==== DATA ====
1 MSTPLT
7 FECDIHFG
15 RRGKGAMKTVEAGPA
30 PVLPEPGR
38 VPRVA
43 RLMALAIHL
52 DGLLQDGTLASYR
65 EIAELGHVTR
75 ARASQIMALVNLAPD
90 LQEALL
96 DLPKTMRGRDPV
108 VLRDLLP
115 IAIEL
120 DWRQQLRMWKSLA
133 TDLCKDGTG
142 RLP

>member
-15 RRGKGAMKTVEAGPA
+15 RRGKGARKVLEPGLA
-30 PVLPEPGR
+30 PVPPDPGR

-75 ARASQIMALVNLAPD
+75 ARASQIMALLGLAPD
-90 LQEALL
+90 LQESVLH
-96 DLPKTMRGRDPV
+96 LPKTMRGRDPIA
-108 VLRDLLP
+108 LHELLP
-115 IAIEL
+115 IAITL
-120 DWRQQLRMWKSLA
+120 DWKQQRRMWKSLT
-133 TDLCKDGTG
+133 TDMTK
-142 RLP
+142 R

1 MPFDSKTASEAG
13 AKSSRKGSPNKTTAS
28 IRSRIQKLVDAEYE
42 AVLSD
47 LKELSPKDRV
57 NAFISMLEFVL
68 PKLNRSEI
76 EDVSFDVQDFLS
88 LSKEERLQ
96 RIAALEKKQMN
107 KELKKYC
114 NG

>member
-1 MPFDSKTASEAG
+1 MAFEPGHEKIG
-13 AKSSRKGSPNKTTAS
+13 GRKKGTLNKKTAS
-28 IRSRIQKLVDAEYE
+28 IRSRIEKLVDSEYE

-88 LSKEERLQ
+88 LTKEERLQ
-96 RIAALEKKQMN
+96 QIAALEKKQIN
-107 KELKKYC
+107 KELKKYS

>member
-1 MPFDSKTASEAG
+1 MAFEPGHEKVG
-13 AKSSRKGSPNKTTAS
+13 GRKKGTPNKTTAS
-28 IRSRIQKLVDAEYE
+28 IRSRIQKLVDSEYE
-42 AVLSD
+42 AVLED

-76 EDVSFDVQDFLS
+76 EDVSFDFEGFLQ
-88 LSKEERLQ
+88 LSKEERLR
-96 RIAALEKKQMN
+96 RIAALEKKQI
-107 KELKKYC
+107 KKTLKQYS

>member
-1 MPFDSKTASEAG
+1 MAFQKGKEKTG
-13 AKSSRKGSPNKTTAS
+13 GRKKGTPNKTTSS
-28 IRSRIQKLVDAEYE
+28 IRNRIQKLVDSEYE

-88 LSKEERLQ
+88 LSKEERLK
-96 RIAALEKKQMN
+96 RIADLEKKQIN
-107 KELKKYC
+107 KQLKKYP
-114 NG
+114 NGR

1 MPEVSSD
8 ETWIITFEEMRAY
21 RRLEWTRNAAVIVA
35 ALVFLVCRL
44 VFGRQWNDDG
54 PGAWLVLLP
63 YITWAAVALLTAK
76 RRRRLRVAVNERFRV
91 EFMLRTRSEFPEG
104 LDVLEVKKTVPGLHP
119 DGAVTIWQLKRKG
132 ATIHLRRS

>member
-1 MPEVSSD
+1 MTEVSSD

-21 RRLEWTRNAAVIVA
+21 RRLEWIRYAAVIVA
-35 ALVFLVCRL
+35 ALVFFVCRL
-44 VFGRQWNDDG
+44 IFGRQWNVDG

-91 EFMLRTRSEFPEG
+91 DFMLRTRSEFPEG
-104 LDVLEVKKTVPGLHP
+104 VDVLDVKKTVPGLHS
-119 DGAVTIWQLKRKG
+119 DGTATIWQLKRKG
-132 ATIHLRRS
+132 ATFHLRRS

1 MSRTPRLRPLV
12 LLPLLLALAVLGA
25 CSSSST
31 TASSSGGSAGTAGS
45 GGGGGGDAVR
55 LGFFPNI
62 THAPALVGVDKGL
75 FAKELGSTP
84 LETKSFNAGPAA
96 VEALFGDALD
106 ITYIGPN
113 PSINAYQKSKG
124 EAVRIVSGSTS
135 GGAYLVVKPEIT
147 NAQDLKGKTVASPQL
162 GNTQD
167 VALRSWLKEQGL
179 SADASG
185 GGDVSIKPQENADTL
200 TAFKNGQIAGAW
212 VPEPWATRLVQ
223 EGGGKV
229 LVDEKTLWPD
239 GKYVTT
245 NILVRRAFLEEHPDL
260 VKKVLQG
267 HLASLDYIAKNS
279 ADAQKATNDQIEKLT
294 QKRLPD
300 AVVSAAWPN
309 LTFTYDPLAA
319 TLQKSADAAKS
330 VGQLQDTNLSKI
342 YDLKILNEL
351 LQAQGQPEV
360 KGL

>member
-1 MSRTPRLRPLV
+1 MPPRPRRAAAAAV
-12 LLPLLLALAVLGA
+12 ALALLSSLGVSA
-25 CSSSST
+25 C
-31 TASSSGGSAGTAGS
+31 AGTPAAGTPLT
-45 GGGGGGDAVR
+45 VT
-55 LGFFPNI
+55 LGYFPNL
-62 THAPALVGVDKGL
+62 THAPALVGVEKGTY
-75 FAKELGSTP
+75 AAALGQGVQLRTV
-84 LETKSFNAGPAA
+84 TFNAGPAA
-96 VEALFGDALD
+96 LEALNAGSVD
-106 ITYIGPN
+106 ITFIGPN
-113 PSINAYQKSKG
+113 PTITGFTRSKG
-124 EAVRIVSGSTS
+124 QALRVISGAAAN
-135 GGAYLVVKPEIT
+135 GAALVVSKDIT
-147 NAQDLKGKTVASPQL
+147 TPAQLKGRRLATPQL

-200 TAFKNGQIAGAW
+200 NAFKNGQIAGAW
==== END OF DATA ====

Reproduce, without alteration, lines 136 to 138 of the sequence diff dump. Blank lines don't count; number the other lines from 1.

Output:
124 EAVRIVSGSTS
135 GGAYLVVKPEIT
147 NAQDLKGKTVASPQL